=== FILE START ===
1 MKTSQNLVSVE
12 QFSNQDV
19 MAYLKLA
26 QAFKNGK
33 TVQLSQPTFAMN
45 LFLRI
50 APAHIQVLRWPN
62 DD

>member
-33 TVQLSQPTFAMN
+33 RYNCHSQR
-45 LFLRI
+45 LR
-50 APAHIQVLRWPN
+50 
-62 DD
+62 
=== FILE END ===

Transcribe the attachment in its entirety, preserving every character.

1 MKTSQNLVSVE
12 QFSNQDV
19 MAYLKLA
26 QAFKNGK
33 TVQLSQPTFAMN
45 LFLRI
50 APAHIQVLRWPN
62 DD

>member
-33 TVQLSQPTFAMN
+33 RYNCHSQR
-45 LFLRI
+45 LR
-50 APAHIQVLRWPN
+50 
-62 DD
+62 